Bottle Bills— A Boon for Beverage Bottle Recycling!
The U.S. “bottle bill” has been in existence for over 20 years, with varying collection and recycling rates for products made from plastic, glass, and aluminum. Recently, awareness about the use of sustainable products has been on the rise among consumers. This trend is being ably supported by brand owners and suppliers that provide sustainable solutions. Recyclability of plastic bottles and plastic waste has been a major issue, and such bills now provide the opportunity for consumers and manufacturers to work together toward environmentally friendly packaging.
Nearly 72 percent of aluminum beverage cans were recycled in 2017 (32 billion cans) in Europe, which was more than the EU Circular Economy proposal of 65 percent. Certain countries such as Germany, Finland, Belgium, and Norway recycle almost 100 percent of aluminum beverage cans consumed within their territory. This success is made possible, mainly thanks to effective campaigns such as “Every Can Counts” and “Beat the Bottle,” which convinced consumers to recycle cans, whether at home, at the office, or even at festivals.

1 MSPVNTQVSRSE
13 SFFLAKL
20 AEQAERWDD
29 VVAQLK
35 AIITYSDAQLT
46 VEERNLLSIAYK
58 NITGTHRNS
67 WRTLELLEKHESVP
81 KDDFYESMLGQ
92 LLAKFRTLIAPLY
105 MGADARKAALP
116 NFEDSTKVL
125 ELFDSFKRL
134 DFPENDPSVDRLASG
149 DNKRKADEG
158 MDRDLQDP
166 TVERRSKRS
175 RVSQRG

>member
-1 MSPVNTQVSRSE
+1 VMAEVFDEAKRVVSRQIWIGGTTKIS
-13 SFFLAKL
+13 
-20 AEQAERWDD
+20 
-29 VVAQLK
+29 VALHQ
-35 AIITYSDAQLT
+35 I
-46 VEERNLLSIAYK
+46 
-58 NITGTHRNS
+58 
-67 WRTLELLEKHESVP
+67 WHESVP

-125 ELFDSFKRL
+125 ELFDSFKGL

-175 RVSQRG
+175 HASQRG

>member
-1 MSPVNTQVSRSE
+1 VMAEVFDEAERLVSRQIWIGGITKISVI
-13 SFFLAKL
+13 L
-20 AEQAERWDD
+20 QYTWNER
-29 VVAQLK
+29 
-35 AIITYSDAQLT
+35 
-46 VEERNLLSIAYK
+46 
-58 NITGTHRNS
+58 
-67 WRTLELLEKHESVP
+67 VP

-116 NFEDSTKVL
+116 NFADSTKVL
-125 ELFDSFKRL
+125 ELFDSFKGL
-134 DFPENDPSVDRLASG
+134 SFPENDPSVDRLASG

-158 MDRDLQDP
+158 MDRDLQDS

Such campaigns have helped curbside collection improve by nearly 10–15 percent in various countries within Europe. The “Your Bottle Means Jobs” campaign in North Carolina increased sales of processed plastic bottles by two percent. The campaign called for households in North Carolina to increase their recycling of plastic bottles by just two bottles a week. This would not only yield 30,000 tons of additional bottles but would also create 300 new jobs.
In certain U.S. states, to produce effective and more efficient collection rates, incentives to recycle bottles have been increased. In April 2017, the state of Oregon increased its redemption rate from five cents to 10 cents; though a marginal increase, the Oregon Beverage Recycling Cooperatives estimates that nearly 80–90 percent of their beverage containers were recycled in 2018. The deposit is paid upfront by consumers when purchasing beverages and reimbursed when the containers are returned. In certain cases, there have been issues of out-of-state fraud, whereby consumers purchase beverages outside the state without a deposit and bring in the cans in Oregon to redeem the money.
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